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Neurol Res. 2003 Sep;25(6):642-51.

Vasoactive effects of A beta in isolated human cerebrovessels and in a transgenic mouse model of Alzheimer's disease: role of inflammation.

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Roskamp Institute, 2040 Whitfield Avenue, Sarasota, FL 34243, USA.


A beta peptides are the major protein constituents of Alzheimer's disease (AD) senile plaques and also form some deposits in the cerebrovasculature leading to cerebral amyloid angiopathy and hemorrhagic stroke. Functional vascular abnormalities are one of the earlier clinical manifestations in both sporadic and familial forms of AD. Most of the cardiovascular risk factors (for instance, diabetes, hypertension, high cholesterol levels, atherosclerosis and smoking) constitute risk factors for AD as well, suggesting that functional vascular abnormalities may contribute to AD pathology. We studied the effect of A beta on endothelin-1 induced vasoconstriction in isolated human cerebral arteries collected following rapid autopsies. We report that freshly solubilized A beta enhances endothelin-1 induced vasoconstriction in isolated human middle cerebral and basilar arteries. The vasoactive effect of A beta in these large human cerebral arteries is inhibited by NS-398, a selective cyclooxygenase-2 inhibitor and by SB202190, a specific p38 Mitogen Activated Protein Kinase inhibitor suggesting the involvement of a pro-inflammatory pathway. Using a scanner laser Doppler imager, we observed that cerebral blood flow is decreased in the double transgenic APPsw Alzheimer mouse (PS1/APPsw) compared to PS1 littermates and can be improved by chronic treatment with either NS-398 or SB202190. Altogether, our data suggest a link between inflammation and the compromised cerebral hemodynamics in AD.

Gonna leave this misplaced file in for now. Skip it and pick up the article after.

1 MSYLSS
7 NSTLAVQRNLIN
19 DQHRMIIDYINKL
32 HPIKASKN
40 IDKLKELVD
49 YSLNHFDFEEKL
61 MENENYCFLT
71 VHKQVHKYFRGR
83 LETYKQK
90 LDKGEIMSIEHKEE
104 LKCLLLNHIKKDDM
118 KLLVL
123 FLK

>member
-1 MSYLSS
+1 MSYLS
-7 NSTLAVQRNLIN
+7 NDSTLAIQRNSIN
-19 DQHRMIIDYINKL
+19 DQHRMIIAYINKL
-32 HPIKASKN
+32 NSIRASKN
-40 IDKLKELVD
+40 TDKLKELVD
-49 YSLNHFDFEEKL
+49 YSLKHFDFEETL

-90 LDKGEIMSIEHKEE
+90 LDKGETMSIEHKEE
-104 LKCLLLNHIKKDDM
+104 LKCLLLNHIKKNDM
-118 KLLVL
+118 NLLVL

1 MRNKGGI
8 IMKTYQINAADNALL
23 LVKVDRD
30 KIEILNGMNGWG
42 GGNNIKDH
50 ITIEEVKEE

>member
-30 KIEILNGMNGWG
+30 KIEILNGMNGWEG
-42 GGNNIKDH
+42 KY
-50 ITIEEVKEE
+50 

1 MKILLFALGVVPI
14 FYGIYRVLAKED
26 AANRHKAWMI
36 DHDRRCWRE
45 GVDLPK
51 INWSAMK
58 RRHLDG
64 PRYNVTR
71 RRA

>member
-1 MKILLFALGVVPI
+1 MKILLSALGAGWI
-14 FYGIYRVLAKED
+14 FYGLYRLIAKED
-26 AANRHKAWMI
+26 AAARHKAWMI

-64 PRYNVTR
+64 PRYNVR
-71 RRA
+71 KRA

[Indexed for MEDLINE]

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